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Ask Buachaill Your Own Question
Buachaill, Lawyer
Category: Republic of Ireland Law
Satisfied Customers: 10528
Experience:  Barrister 17 years experience
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Does a final will have to be shown to disgruntled family

Customer Question

Does a final will have to be shown to disgruntled family members. i suspect they are trying to take a challenge to the will so that they can use an earlier will which names different executors and different residuary legatees
JA: What state are you in? It matters because laws vary by location. Has anything been filed or reported?
Customer: rep or ire
JA: Anything else you want the lawyer to know before I connect you?
Customer: caveat possibly filed in probate office however no legal proceedings yet taken. death only occured earlier this year and information is being gathered at present
Submitted: 10 months ago.
Category: Republic of Ireland Law
Customer: replied 10 months ago.
a will was executed a few days prior to death of the testator. there is no issue with capacity or undue influence as full instructions were taken and attendances were in private. the request to disclose the will is for fact find for the disgruntled family siblings who are no longer mentioned in a residuary clause however they are getting the bequests as set out in the will, and as was set out in a previous will
Expert:  Buachaill replied 10 months ago.

1. Dear Customer, it is only the residuary legatee which has an automatic right to a copy of the will. If there are more than one residuary legatee, then each of the residuary legatees is entitled to a copy of the will. Otherwise, if there are disgruntled children, the child must be told whether they are a beneficiary under the will. Otherwise, anyone else will have to wait until the will is admitted to probate, when it becomes a public document and can be examined in the Probate Office when it has been admitted to probate.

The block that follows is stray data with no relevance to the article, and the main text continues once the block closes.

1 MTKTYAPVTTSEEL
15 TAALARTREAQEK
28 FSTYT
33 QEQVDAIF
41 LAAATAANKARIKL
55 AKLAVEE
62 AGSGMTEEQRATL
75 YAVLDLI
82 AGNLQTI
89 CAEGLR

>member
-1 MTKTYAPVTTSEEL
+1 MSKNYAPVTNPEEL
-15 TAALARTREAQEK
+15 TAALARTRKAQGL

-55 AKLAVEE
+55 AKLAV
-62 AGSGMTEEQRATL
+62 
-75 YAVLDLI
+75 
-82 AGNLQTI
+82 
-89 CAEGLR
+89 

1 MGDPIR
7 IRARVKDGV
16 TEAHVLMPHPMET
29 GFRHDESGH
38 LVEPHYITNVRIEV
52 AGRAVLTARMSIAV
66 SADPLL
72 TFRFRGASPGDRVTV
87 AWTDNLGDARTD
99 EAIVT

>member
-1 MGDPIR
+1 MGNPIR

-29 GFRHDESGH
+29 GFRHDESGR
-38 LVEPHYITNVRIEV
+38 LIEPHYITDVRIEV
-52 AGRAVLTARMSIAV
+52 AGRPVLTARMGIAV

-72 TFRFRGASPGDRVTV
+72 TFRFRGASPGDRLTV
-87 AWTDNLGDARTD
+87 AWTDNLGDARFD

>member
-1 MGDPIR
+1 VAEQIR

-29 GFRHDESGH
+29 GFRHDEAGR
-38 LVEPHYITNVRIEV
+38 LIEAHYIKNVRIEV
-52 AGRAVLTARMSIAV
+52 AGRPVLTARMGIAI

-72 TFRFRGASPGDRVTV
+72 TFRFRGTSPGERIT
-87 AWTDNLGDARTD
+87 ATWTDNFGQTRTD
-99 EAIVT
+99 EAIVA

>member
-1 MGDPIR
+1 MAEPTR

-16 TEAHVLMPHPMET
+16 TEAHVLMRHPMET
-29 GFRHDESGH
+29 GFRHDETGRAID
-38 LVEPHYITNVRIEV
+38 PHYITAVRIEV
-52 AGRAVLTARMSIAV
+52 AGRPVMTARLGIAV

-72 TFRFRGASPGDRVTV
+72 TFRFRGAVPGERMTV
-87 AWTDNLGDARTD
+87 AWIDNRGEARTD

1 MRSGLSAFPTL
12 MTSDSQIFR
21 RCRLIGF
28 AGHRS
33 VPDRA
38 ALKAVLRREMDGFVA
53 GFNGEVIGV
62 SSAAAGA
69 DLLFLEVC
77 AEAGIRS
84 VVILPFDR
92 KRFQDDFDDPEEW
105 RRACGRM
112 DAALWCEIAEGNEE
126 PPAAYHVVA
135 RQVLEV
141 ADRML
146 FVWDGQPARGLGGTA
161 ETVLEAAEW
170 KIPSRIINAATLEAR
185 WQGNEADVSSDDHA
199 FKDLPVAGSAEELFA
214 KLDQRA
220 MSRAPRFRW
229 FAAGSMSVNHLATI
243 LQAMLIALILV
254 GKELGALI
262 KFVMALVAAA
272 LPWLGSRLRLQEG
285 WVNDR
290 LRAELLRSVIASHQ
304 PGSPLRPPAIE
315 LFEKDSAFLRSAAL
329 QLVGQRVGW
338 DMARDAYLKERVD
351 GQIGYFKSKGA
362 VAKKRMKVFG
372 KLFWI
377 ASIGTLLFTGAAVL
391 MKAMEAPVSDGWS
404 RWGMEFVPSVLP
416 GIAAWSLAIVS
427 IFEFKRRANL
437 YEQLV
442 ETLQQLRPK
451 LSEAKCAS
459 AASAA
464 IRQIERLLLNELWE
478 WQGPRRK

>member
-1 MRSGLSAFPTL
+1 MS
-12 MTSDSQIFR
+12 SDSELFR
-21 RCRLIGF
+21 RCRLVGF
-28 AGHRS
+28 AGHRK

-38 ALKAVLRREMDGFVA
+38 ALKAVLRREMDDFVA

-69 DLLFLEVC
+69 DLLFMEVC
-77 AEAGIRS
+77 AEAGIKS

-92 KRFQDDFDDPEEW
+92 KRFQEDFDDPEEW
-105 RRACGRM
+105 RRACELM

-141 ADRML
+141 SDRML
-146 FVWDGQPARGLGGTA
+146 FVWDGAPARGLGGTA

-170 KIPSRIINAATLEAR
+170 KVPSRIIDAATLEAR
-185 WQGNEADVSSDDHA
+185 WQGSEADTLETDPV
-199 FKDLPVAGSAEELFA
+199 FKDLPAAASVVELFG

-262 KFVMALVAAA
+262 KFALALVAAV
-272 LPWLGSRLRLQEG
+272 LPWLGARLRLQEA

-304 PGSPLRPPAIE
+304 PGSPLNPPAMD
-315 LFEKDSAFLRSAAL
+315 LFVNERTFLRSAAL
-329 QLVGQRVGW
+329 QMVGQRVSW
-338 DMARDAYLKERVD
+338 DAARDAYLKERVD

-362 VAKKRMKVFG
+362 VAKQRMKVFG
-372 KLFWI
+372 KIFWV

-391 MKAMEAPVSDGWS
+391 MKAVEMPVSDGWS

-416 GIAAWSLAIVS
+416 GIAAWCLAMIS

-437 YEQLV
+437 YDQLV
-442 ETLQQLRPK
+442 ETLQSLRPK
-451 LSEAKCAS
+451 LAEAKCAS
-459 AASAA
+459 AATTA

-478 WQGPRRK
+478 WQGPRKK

Expert:  Buachaill replied 10 months ago.

2. However, I would suggest that if you are the executor, that you arrange a reading of the will. This is not mandatory under law. However, it has the effect of making everyone aware of what the contents of the will are. Then whoever wishes, can take whatever action they may wish. There is little point in attempting to stave off a challenge to the will by restricting information. This only has the effect of encouraging unmeritorious claims as rumour and innuendo abount.

Expert:  Buachaill replied 10 months ago.

3. Be aware that potential challenges to a will are limited. Unless there is something wrong with the execution of the will, which there was not in this instance, challenges can only arise in relation to the distribution of gifts under the will. So, here, the disgruntled family members have a narrow range of potential challenges. Once they get legal advice, they will realise this. So, I would suggest you request that these people seek legal advice, as this dampens down the range of potential challenges.

Expert:  Buachaill replied 10 months ago.

4. Please Accept or Rate the answer as unless you Accept or Rate the answer your Expert will receive no payment for answering your question.

Customer: replied 10 months ago.
Surely the probate office does not allow caveats to be accepted as valid unless valid legal grounds exist? as opposed to disgruntled children who have already been provided for during their lifetime, simply looking for another piece of the pie, and expect the estate to pay for their frivolous challenge.
Expert:  Buachaill replied 10 months ago.

5. You should be aware that there is no legal pre-requisite for lodging a caveat. Anyone can enter a caveat without showing any proper legal grounds. The onus is then on the executor to apply to strike out the caveat. Then the court adjudicates upon the validity of the caveat. So, if a caveat has been lodged, you will have to instruct a solicitor and barrister to bring an action to strike it out. Be aware that the executor is allowed to take his legal costs from the estate, if the court does not award them against the losing party.

Expert:  Buachaill replied 10 months ago.

6. Ultimately, the court will award costs on the basis of whether the court considers it was proper to enter a caveat against the will. Here, the issue of the claimants being disgruntled children should be raised. Be aware that their bequest from the will can be used to discharge legal costs if they are awarded against them.